L. Ron Hubbard probably knew something about Vril and Theosophy. Being a science fiction writer of the Golden Age, he almost certainly was familiar with the Shaver Mystery. When he decided to create his own religion based on science-fictional ideas, he probably drew on all three. Maybe there's a little bit of Cthulhu in Xenu as well.

In May 1947, only a month before Kenneth Arnold saw the first flying saucers, Astounding Science Fiction published Willy Ley's article "Pseudoscience in Naziland." In it, Ley, a scientist, science fiction writer, and Fortean author, alleged that Nazi occultists banded together to look for the secret energy source Vril. We should note that the Shaver Mystery was then raging in science fiction magazines and fandom, and that in all likelihood Dianetics was marinating in the sewer of L. Ron Hubbard's brain.

In 1959, Jacques Bergier and Louis Pauwels took up the idea of Nazi occultism in their book Le Matin des Magiciens (The Morning of the Magicians). They alleged the existence of a Vril-Society in Germany dating back to the time of the Great War and ties to the very real Thule Society, a proto-Nazi organization with a decidedly occultist bent. The book proved very popular and has led to a kind of cult of Nazi occultism in Fortean circles today.

Despite his French name, Jacques Bergier was a Russian Jew born Yakov Mikhailovich Berger on August 8, 1912, in Odessa. Bergier was or claimed to be lots of things. You can read about him elsewhere on the Internet. Bergier's writing partner, Louis Pauwels (1920-1997), was a French journalist, writer, and editor. With the success of Le Matin des Magiciens, Bergier and Pauwels founded a French magazine Planète, which published science fiction, fantasy, futurism, and non-fiction. Among the authors treated was H.P. Lovecraft. Among the magazine's writers of fiction were Ray Bradbury, Isaac Asimov, and Fredric Brown, all of whom had contributed to Weird Tales.

Planète ran from 1961 to 1972. One writer for the magazine and a friend of Bergier and Pauwels was the French author and UFOlogist Aimé Michel (1919-1992). Together with Bergier, Michel theorized on the existence of geographic lines along which UFO sightings occur. French intellectual theories are as common as cats on a Missouri farm. Michel called his orthoténie. It sounds to me like the theory of ley lines from a generation before. I'm certain those lines weren't named after Willy Ley, who was a scientist like Jacques Bergier's supposed cousin, George Gamow. The idea of ley lines was revived in the 1960s by John Michell (1933-2009), who was no relation to Aimé Michel, although their birthplaces align as perfectly as any two places on Earth.

According to Wikipedia, "Jacques Bergier set himself up as intellectual heir to Charles Hoy Fort." He and Pauwels followed up Le Matin des Magiciens with Impossible Possibilities (1968; Avon, 1975), a collection of science, speculation, and Forteana. Some science fiction and fantasy writers earn mention in the book: E.E. Smith, Arthur C. Clarke, Jack Williamson, and H.G. Wells for example. In a section called "Amoebas as Big as Oxen," Bergier wrote:
Science fiction already has tales of giant amoebas that have escaped from the laboratory of some mad scientist. (p. 247)
Pauwels and Bergier were clearly interested in science fiction as their publication of Planète showed. I wonder if Bergier realized that in writing about giant amoebas, he had also summarized the plot of "Ooze" by Anthony M. Rud, the first cover story in Weird Tales.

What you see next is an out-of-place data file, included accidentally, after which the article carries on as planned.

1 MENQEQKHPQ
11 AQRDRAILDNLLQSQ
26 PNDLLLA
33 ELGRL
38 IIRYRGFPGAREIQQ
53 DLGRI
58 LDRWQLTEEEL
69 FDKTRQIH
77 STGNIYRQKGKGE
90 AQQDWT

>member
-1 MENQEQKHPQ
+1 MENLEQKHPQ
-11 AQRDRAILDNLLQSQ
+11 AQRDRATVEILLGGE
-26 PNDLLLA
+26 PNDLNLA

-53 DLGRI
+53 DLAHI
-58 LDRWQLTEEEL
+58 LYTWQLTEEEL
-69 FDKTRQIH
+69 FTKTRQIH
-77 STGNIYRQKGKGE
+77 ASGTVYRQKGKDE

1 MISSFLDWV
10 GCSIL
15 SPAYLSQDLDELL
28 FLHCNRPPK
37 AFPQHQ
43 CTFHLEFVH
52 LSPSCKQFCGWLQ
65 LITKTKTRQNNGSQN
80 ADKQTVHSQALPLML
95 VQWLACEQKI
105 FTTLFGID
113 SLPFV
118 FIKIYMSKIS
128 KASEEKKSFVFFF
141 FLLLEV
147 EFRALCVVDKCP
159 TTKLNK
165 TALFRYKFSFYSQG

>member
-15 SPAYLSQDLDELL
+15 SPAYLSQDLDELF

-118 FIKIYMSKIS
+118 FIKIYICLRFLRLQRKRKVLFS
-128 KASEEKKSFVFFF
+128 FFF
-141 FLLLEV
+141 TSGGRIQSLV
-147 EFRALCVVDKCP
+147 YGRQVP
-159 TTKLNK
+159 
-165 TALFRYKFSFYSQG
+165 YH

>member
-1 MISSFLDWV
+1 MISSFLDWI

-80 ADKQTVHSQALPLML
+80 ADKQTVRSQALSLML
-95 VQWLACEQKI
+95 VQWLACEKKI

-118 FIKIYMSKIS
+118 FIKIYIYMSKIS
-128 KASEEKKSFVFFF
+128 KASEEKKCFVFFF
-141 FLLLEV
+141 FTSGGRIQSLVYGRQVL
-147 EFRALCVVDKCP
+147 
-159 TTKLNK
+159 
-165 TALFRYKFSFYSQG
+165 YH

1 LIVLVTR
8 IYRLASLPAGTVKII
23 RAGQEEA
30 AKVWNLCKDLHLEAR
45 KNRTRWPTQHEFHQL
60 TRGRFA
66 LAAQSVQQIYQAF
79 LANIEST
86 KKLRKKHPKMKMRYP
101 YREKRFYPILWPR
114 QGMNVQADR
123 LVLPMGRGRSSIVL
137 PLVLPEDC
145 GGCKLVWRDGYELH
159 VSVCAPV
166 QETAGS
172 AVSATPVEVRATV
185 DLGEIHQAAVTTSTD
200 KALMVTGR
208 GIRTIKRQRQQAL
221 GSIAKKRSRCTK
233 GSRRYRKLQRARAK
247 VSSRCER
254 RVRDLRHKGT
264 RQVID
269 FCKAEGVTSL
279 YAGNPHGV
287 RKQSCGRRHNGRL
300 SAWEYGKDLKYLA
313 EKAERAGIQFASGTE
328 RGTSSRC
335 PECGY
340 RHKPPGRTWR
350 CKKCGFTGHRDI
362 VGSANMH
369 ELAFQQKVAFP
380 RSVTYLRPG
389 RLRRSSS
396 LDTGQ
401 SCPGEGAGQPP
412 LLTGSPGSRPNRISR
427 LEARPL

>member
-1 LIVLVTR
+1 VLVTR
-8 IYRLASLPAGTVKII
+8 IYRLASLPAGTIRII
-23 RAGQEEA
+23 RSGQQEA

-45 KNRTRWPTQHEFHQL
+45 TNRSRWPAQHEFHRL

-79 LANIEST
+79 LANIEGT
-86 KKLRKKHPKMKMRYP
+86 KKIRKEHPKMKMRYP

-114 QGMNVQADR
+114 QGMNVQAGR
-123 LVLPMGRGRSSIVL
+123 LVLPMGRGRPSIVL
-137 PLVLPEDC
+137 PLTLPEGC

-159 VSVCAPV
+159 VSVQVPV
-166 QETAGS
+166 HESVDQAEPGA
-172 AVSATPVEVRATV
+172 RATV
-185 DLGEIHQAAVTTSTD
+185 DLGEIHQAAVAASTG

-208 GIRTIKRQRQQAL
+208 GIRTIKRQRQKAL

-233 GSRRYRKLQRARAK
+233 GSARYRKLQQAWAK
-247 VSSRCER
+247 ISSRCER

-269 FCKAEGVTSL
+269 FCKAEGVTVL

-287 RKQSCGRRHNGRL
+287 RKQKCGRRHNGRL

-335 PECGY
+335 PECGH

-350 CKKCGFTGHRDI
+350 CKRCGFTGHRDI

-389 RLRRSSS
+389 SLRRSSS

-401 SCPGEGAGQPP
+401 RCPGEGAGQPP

Jacques Bergier also wrote books on his own. One of them is called Extraterrestrial Visitations from Prehistoric Times to the Present (1970; Signet, 1974). Thankfully the book has an index, and right there are entries on H.P. Lovecraft, mostly to do with the existence of ancient and alien beings on Earth. In one passage, Bergier or his translator referred to them as "H.P. Lovecraft's Great Old Men." I can imagine one of them yelling, "Hey, you sailors, get off my slimy island!" There are also references or allusions to "At the Mountains of Madness," Irem, Abdul el Alhazred and the Necronomicon, "Through the Gates of the Silver Key," and "Pickman's Model."

In regards to the Necronomicon, Bergier claimed: "Lovecraft himself wrote me in 1935, and confirmed to many other correspondents as well, that he had invented the Necronomicon in every respect." (p. 84). Now, H.P. Lovecraft wrote a lot of letters, perhaps more than any other person ever, but did he really write to Jacques Bergier in 1935? I'm not in a position to say. What I can say, I guess, is that science fiction and pseudoscience seem to come from the same place, that is, from the imagination. Science fiction may actually be closer to the fiction of pseudoscience than to scientific fact. Conversely, pseudoscience may be science fiction trying to wedge its way into the real world. There may be little science to science fiction at all, in which case Edward Bulwer-Lytton or Charles Fort may be the true father of science fiction rather than Jules Verne, H.G. Wells, or Hugo Gernsback.

By the way, Jacques Bergier died on November 23, 1978, in Paris. His valediction may have been another allusion to science fiction (by Richard Matheson): "I am not a legend."

Copyright 2014 Terence E. Hanley

Sunday, October 26, 2014

Killers on the Road to Athens

A few weeks ago, I wrote about Demon Barbers and the first psychopath in literature. I proposed Sweeney Todd as the first, but I was and am open to other suggestions. An anonymous reader proposed another first. His or her comments from September 9, 2014, begin with a quote from my original posting as a reference:
"Sweeney Todd . . . is the earliest psychopath that I have found in literature."
The earliest psychopath as the central character, perhaps. Quite a few of the "bad knights" in mediaeval Arthurian stories show psychopathic features. One very early candidate as a psychopath is Procrustes in Greek mythology.
I had heard of Procrustes and the term Procrustean bed, but didn't know the significance of either. So I consulted my books on mythology. First, in Bergen Evans' Dictionary of Mythology (Dell Laurel Edition, 1975), I read that Procrustes, also called Damastes and Polypemon, was a "giant robber [and] son of Poseidon"